January is coming to an end and 2017 has swung its scythe and claimed the life of another great artist, English actor Sir John Hurt. His death, at the age of 77, brings an end to a brilliant career that has spanned six decades and many legendary performances. Most of his fans of course will remember him for his role as the ill-fated Kane, in the sci-fi horror classic Alien (1979). Others will remember him for his Oscar nominated performances in the films Midnight Express (1978) and The Elephant Man (1980). As well as his brilliant dark turn as the emperor Caligula in the classic BBC television serial I’ Claudius (1976). And his famous portrayal of gay icon writer Quentin Crisp in The Naked Civil Servant (1975). The Field (1990), Rob Roy (1995), Contact (1997), Hellboy (2004), Tinker Tailor Soldier Spy (2011). As far as I consider myself foremost a lover of film…the list for me just goes on and on and on.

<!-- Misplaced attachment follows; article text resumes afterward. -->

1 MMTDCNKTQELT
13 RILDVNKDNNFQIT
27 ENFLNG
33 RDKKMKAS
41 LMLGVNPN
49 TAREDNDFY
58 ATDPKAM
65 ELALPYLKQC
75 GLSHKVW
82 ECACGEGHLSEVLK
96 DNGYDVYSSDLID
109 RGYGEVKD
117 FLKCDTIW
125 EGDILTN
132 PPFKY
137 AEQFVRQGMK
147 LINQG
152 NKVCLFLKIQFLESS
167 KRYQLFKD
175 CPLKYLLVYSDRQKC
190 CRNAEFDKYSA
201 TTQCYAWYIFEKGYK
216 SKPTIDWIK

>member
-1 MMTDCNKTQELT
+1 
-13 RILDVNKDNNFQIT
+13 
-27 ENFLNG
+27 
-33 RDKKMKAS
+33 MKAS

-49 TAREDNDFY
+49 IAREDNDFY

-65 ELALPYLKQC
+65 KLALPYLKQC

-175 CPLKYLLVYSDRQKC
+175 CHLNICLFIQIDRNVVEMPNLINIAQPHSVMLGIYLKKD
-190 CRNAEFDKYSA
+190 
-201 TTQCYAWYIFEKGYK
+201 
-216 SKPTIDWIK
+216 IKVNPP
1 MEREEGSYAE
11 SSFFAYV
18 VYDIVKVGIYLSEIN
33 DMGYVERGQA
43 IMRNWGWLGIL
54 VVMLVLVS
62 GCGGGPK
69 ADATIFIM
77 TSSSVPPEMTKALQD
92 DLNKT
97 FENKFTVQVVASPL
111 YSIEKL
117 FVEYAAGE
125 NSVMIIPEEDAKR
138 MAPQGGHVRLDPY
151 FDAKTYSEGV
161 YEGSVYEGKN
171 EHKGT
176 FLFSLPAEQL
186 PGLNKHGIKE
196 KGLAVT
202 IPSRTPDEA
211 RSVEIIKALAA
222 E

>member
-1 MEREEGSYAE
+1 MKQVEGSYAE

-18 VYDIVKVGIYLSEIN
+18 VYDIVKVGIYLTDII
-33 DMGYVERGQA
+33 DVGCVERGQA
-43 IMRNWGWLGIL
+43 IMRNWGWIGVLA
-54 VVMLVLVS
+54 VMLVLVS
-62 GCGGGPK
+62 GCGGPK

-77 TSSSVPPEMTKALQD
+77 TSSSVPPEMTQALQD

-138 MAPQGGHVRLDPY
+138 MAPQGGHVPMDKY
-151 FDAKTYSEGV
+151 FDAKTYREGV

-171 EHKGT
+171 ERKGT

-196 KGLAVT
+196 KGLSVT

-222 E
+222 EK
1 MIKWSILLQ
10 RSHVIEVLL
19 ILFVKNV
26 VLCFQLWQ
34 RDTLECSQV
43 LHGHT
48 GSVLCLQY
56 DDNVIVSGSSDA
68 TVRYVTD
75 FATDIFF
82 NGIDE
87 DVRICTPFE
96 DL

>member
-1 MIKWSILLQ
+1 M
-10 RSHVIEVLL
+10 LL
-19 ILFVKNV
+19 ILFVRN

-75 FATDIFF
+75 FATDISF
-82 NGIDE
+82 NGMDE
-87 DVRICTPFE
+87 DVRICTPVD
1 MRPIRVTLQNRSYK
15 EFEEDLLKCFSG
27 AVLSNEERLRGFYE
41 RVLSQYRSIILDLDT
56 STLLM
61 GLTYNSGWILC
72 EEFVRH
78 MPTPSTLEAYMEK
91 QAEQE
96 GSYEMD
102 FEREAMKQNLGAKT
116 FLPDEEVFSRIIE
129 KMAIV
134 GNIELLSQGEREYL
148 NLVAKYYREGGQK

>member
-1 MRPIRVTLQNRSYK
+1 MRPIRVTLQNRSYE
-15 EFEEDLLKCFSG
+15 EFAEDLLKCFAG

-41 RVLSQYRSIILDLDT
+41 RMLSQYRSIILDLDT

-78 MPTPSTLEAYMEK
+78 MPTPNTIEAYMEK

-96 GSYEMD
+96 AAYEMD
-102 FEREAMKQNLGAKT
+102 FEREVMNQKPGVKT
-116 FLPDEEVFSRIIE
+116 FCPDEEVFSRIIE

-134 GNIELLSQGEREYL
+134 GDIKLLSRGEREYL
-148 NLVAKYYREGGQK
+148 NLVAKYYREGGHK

The one John Hurt performance that I consider a personal favorite for me is his role as murder suspect Douglas Benoit in the film From the Hip (1987). The comedy ( directed by Bob Clark of Porky’s fame ) was a star vehicle to capitalize on actor Judd Nelson’s success in The Breakfast Club and St. Elmo’s Fire.
I’m not a fan of the movie and I didn’t find it funny at all. The film, however, did provide me an unintentional uncontrollable laugh out loud seizure. The moment is a scene that comes halfway into the movie. Nelson plays defense attorney Robin “Stormy” Weathers who is defending Hurt’s Benoit,a university professor, in a murder case involving a prostitute. In the scene, Benoit ( by way of a attorney-client confession ) describes how it feels to take a life. And, then, nothing short of a minor miracle happens.
Solely by the power of his voice, Hurt places us as viewers in that moment with Benoit and his unfortunate victim. And the look on Judd Nelson’s face makes me laugh all the time. Because, in that scene, John Hurt showed Nelson what the difference is between a star and an actor.
When people think of modern acting Marlon Brando usually comes to mind. He’s the popular choice because he’s seen by most as its “Father”. For me it will always be John Hurt. He’s the standard by which I judge as a fan, critic, and writer. An actor who had the power to play anybody.
Rest In Peace, Sir